Complicating matters is Eliza's father, Alfred P. Doolittle (Stanley Holloway), a cheerfully amoral and drink-loving dustman. He shows up to extract money from Higgins, claiming that Higgins is compromising Eliza's virtue. Higgins is impressed by the man's natural gift for language and his brazen lack of moral values ("Can't afford 'em!"). So he flippantly recommends Doolittle to an American millionaire who is seeking a lecturer on moral values. In the end, Doolittle gets a surprise bequest of four thousand pounds a year from the millionaire. This raises him uncomfortably into middle-class respectability.
Meanwhile, Eliza endures speech tutoring, endlessly repeating phrases like "In Hertford, Hereford and Hampshire, hurricanes hardly ever happen” (to demonstrate that "h"s must be aspirated) and "The rain in Spain stays mainly in the plain" (to practice the "long a" phoneme). Just as things seem hopeless, she suddenly "gets it" after Higgins eloquently speaks of the glory of the English language. Thereafter her pronunciation is transformed into that of impeccable upper class English. For her first public tryout, Higgins takes her to Ascot Racecourse. There she makes a good impression with her polite manners but shocks everyone by her vulgar Cockney attitudes and slang (thus establishing one of the show's themes: good elocution is only "skin deep"). But she captures the heart of an eager young man named Freddy Eynsford-Hill.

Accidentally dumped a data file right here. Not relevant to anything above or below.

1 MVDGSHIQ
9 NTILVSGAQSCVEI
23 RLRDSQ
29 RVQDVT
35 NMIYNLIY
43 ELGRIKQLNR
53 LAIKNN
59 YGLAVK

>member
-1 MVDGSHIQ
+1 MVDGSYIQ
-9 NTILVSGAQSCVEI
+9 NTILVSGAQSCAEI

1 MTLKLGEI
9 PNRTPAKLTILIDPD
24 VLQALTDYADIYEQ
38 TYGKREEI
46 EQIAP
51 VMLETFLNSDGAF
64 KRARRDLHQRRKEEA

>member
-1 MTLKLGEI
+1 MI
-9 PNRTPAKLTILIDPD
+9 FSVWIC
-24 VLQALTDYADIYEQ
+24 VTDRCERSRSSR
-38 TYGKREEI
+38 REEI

The final test requires Eliza to pass as a lady at the Embassy Ball. She does this admirably, even fooling a rival of Higgins, a Hungarian phonetician named Zoltan Karpathy: Karpathy claims Eliza was "born Hungarian." After the ball, Higgins's ungrateful boasting about his triumph and his pleasure that the experiment is now over leave Eliza feeling used and abandoned. She walks out on Higgins, leaving the clueless professor mystified by her ingratitude. But Higgins soon realizes his feelings for her: he has "grown accustomed to her face." When Eliza tentatively returns to him, the musical ends on an ambiguous moment of possible reconciliation between teacher and pupil.